parallel. It is also possible to parallelize steps 2 and 4

to enhance the methodology performance.

6 CONCLUSIONS

This research was developed to provide clinicians

with a new approach for obtaining patient phenotypes

with a reduced dependency on the speciﬁc SD algo-

rithm(s) and hyperparameters used. For that, we ﬁrst

deﬁned the problem of mining a patient phenotype in

the form of a reduced subgroup set and, after that,

we proposed a new 6-step methodology based on the

evaluation of the overlap between the output of differ-

ent SD algorithm executions.

The experiments carried out in this work were fo-

cused on the antibiotic resistance problem and were

driven by our methodology. Besides, we used the

MIMIC-III public database as a data source and we

established the patients infected by an Enteroccous

Sp. bacterium resistant to Vancomycin as a target. We

obtained a phenotype f rss with 7 subgroups which

described adult male patients admitted to the surgi-

cal service (SURG) and in the surgical ICU (SICU)

who were readmitted in the hospital and spent one

day or more between the hospital admission and the

admission in the ﬁrst ICU, and in which the cultures

were swab. Moreover, each subgroup from the ﬁnal

phenotype covered 25% of the positive instances and

10% of the negative instances as maximum. Addition-

ally, this phenotype was compared in terms of cover-

age with the diverse top-2 subgroup lists obtained by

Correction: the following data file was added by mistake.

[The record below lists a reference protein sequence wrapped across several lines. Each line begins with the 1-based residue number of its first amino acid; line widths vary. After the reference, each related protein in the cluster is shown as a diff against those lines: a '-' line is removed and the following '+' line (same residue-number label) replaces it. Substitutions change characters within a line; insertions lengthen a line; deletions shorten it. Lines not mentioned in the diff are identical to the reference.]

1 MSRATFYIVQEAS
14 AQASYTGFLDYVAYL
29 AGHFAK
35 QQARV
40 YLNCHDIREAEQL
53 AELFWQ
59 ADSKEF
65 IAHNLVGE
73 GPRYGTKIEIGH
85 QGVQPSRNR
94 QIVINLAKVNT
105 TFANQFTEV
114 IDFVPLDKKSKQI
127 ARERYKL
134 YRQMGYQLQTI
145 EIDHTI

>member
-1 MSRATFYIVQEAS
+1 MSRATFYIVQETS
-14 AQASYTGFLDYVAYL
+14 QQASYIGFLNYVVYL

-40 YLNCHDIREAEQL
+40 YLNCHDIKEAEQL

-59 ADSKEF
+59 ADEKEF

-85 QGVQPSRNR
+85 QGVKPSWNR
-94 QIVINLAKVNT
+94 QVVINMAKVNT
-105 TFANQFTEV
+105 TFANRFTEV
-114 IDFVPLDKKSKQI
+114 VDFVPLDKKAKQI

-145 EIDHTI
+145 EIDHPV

the DSLM algorithm. We used the Dice coefﬁcient

for this comparison, obtaining an overlap of 50% be-

tween f rss and the ﬁrst subgroup list and 62% be-

tween f rss and the second subgroup list.

Finally, future work can focus, for example, on us-

ing other visual support techniques in the methodol-

ogy (apart from the already used in this work), explore

other overlap functions, or integrate other techniques

such as the MDL principle in the phenotype genera-

tion process.

ACKNOWLEDGEMENTS

This work was partially funded by the CON-

FAINCE project (Ref: PID2021-122194OB-I00) by

MCIN/AEI/10.13039/501100011033 and by “ERDF

A way of making Europe”, by the “European

Union”, and by the GRALENIA project (Ref:

2021/C005/00150055) supported by the Spanish Min-

istry of Economic Affairs and Digital Transformation,

the Spanish Secretariat of State for Digitization and

Artiﬁcial Intelligence, Red.es and by the NextGen-

erationEU funding. This research was also partially

funded by a national grant (Ref: FPU18/02220), of

the Spanish Ministry of Science, Innovation and Uni-

versities (MCIU).